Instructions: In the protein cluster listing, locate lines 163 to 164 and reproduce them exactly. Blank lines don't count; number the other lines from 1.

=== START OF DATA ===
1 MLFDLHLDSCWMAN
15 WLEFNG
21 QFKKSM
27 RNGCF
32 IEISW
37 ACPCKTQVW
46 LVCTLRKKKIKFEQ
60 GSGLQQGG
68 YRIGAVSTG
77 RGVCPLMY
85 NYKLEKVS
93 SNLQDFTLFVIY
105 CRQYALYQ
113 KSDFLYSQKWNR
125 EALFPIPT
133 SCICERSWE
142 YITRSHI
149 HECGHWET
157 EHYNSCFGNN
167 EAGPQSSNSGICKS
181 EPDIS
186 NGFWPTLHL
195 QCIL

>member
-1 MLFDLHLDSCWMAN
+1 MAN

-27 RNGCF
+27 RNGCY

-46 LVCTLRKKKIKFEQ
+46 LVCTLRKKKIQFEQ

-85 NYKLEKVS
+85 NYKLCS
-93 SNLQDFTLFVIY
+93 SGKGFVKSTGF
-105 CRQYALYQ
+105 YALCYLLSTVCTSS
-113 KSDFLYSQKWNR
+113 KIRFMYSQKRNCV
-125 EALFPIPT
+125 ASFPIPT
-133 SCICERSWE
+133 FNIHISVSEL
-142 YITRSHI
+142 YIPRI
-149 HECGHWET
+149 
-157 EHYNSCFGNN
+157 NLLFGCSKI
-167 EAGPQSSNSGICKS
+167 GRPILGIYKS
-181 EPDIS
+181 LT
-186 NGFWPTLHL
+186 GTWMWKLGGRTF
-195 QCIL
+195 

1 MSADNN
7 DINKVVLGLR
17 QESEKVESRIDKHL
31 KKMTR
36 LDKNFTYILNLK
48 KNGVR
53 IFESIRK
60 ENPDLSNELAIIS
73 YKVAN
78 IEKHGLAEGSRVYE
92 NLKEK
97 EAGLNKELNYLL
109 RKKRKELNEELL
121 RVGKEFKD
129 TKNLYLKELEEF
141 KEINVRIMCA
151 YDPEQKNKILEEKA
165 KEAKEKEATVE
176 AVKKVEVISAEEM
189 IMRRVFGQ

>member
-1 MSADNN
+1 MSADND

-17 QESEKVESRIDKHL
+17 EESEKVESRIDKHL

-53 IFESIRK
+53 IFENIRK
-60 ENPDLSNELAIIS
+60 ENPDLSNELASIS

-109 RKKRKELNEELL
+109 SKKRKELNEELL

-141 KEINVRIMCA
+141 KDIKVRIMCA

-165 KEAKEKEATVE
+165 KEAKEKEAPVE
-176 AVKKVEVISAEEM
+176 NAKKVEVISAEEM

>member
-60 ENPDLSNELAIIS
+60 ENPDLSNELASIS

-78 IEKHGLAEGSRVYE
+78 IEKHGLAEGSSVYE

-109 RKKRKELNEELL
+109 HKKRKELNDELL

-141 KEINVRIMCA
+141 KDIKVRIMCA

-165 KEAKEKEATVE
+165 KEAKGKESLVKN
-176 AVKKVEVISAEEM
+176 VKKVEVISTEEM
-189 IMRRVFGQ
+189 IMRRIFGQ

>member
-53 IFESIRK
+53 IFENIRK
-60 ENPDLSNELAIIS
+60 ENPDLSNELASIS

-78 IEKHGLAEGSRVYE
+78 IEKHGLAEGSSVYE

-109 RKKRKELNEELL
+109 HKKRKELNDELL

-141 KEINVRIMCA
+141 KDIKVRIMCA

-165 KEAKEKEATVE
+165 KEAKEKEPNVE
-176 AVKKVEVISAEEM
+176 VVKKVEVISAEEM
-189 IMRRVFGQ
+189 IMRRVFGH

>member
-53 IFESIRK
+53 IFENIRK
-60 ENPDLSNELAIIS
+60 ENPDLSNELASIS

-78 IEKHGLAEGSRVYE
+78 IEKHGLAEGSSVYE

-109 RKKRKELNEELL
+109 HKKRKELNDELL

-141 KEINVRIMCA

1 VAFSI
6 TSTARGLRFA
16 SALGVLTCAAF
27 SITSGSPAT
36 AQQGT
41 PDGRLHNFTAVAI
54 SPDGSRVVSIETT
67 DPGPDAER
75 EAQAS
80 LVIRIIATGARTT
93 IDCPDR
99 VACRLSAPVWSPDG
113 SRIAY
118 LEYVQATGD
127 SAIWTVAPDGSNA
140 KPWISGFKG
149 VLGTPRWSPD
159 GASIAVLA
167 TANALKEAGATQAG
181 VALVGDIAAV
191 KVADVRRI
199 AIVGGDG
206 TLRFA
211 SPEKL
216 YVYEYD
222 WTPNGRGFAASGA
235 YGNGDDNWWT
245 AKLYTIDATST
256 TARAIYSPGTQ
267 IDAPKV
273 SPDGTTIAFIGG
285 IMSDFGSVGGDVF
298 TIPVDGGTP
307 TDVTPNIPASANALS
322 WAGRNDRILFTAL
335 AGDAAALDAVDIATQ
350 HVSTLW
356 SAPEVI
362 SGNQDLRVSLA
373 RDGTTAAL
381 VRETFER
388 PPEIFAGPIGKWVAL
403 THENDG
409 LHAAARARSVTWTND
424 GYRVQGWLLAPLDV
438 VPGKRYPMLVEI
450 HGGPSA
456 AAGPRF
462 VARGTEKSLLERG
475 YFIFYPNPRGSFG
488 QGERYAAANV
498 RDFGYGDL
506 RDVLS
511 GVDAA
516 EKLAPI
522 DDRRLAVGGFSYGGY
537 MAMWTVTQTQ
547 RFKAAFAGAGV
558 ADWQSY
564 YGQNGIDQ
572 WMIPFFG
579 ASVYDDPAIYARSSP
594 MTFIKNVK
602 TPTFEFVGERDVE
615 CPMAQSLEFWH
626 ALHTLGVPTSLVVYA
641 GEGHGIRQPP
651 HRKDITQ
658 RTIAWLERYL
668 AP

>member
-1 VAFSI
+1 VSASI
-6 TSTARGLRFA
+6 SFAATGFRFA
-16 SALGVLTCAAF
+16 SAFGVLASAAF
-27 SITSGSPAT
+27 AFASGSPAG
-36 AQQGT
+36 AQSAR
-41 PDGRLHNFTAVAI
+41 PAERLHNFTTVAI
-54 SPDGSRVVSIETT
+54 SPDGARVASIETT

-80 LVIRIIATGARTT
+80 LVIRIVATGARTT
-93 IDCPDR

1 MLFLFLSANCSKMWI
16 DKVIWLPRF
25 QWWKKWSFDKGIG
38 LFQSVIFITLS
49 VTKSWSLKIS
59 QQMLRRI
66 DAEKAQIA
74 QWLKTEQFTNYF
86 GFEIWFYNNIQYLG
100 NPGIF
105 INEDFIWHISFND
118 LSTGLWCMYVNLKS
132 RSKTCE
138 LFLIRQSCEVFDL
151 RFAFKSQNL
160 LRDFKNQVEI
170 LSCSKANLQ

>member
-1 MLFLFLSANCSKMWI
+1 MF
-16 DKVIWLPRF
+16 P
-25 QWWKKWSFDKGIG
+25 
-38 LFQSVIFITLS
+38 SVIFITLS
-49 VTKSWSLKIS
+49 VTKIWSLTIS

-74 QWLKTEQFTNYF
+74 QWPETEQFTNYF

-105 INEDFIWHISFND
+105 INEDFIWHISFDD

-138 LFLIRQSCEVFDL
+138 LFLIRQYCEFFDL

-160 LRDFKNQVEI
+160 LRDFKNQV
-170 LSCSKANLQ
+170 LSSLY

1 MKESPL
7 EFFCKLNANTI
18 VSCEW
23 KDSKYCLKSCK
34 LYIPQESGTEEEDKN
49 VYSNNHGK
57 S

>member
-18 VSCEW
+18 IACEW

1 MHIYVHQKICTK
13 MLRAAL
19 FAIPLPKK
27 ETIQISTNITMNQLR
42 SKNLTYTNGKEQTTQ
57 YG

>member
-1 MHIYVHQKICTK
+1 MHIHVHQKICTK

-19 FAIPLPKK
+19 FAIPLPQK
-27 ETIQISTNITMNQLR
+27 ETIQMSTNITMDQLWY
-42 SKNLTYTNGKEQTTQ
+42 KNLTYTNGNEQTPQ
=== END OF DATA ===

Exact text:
245 AKLYTIDATST
256 TARAIYSPGTQ